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ICE To End Use of Family Detention

Posted by Matthew Green | Mar 31, 2021 | 0 Comments

Immigration and Customs (ICE) has announced that it is ending the use of family detention and will instead transition to short-term facilities.  This declaration was disclosed on March 5 in filings made in the Flores Settlement Agreement, a 1985 lawsuit settled in 1997 which protects the wellbeing of undocumented children held in detention. 

Going forward, the short-term facilities will release migrant families after no more than 72 hours.  This move is appears to be in line with the Biden administration's approach to immigration; in his plan for his first hundred days in office, the president promised to end prolonged detention and reinvest in a case management program (to read more about Biden's first hundred days, see this post).  Immigration advocates are concerned, however, that the policy change is not a permanent one.

Family Detention: What is it?

Going forward, the short-term facilities will release migrant families after no more than 72 hours.  This move is appears to be in line with the Biden administration's approach to immigration; in his plan for his first hundred days in office, the president promised to end prolonged detention and reinvest in a case management program (to read more about Biden's first hundred days, see this post).  Immigration advocates are concerned, however, that the policy change is not a permanent one.

Undocumented families who are detained by the Department of Homeland Security (DHS) for entering the United States are held together in detention centers.  It can be said that these detention centers—whose prison-like conditions are irrefutable—send a message.   The National Law Review  puts it simply:  their purpose is to “deter others from making a similar journey.”  This practice was expanded in 2014 during the Obama administration and underwent even further expansion during the subsequent administration. Under former president Trump, families could be detained for up to twenty days, the maximum period of detention limit fixed by the Flores Settlement Agreement.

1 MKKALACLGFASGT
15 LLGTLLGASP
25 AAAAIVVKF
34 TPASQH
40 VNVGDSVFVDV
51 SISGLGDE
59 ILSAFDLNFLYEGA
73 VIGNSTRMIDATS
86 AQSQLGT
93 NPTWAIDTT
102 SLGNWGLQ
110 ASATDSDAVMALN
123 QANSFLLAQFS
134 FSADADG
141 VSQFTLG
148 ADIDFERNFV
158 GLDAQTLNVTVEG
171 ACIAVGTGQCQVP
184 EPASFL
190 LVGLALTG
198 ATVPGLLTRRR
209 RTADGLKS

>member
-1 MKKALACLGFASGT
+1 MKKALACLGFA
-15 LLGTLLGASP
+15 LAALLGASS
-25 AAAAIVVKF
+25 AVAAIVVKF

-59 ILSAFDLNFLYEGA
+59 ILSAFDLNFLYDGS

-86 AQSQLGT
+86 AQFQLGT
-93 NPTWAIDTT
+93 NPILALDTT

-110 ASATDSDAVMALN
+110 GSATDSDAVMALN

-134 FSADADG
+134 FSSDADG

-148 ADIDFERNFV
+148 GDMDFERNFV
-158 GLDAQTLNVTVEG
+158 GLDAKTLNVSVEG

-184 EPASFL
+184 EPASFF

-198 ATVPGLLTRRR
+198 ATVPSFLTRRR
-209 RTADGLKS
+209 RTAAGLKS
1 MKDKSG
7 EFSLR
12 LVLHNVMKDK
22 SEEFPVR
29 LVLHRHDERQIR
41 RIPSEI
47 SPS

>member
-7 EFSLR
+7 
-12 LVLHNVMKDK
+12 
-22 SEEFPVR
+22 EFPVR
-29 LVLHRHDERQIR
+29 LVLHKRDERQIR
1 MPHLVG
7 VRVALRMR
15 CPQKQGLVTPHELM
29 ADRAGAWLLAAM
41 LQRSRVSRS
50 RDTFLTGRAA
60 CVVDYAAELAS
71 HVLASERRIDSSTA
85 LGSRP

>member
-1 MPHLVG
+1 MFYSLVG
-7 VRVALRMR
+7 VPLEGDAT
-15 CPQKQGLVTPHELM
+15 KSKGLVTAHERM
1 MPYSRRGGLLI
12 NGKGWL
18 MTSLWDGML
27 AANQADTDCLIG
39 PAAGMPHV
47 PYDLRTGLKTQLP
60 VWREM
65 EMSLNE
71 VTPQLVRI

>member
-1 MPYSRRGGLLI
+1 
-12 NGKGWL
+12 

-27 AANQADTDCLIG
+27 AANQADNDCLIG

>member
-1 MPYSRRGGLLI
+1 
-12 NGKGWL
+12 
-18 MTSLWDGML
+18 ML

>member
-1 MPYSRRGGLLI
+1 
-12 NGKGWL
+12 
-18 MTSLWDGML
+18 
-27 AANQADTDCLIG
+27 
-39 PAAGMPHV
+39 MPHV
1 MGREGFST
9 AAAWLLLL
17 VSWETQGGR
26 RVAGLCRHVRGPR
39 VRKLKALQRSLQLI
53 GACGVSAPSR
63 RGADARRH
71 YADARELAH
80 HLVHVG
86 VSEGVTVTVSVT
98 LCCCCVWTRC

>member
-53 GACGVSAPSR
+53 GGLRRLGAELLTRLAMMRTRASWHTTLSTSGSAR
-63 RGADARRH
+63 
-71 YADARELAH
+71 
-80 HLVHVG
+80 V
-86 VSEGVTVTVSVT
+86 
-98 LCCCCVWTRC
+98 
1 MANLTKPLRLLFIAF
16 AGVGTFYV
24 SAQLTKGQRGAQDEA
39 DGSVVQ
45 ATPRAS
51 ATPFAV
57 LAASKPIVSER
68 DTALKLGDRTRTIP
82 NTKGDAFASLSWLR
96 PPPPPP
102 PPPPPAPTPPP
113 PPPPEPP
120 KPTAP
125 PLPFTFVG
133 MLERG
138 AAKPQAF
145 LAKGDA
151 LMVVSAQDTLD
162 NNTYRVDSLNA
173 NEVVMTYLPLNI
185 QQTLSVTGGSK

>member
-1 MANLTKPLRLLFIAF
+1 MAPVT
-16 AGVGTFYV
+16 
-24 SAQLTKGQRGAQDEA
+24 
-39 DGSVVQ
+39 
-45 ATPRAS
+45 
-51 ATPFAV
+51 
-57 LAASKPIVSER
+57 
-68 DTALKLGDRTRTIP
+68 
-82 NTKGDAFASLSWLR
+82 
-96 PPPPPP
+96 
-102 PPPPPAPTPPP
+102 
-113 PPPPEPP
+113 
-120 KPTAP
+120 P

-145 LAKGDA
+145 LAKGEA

Originally, there were three family detention centers: Dilley and Karnes, both in Texas and operated by for-profit prison companies, and the Berks Family Residential Center in Pennsylvania. CBS News reports that, collectively, these three facilities have enough beds for 3,300 parents and children.  As of March 5, thirteen families remain in detention: seven were scheduled to be released that same day while the remaining six were to be released two days later. The families had to be tested for COVID-19 prior to release and, should they have tested positive, they would have had to spend the quarantine period within the facility.

ICE has disclosed that the two Texas facilities will be converted into short-term centers while the Pennsylvania detention center will only hold adults.  In its court filing, the agency stated that it “would like to note that it is revising its current family detention posture at the (family detention facilities) to allow for a broader repurposing of the physical facilities to better meet operational needs.” Alternatives to family detention centers include more economical and humane options such as parole-based supervision and case management programs.

Response to ICE Court Filing

As DHS Secretary Alejandro Mayorkas told NBC News, ICE detention is “not where a family belongs.” An end to family immigration detention has long been awaited, its fight ignited by research findings in which child welfare experts have agreed that detention is harmful to the psychological state and development of minors.  The news that these facilities will be ending is no doubt welcomed by undocumented families and advocates alike—but not without reserve.  Immigration attorney Andrea Meza of the Refugee and Immigrant Center for Education and Legal Services, the main legal services provider for families held at the Karnes City facility, told CBS that “the changes at the Karnes and Dilley family prisons are at best, reversible operational changes that reduce the harm of long-term detention, and at worst, a temporary move to quell concern about this controversial immigration policy that will be undone with anti-immigrant political pressure.”

This warning already seems to have rung true. On March 9, only four days after ICE disclosed the transition away from family detention centers, an anonymous official revealed that “We are not ending family detention. We are not closing the family detention centers.”  Instead, the agency will focus on moving families through its custody more quickly by releasing some more quickly and increasing the number of family detention beds.  The official continued: “It is all to serve this goal of making it very clear that the border is not open, we are not inviting people to come, they should not come at this point.” Should this refutation of the court filings prove to be true, it is not only a step backward but a promise broken by President Biden.  Family detention centers are not, and have never been, the just and humane way to treat migrant families. Until changes are fully realized and made permanent, the fight for dignified support must continue.

About the Author

Matthew Green

Managing Attorney. Green | Evans-Schroeder (formerly Law Offices of Matthew H. Green) focuses on the aggressive defense of immigrants. A native of Arizona, Mr. Green understands the difficulties that immigrants and families of immigrants face when a loved one is charged with a crime. He knows how frightening it can be for some...

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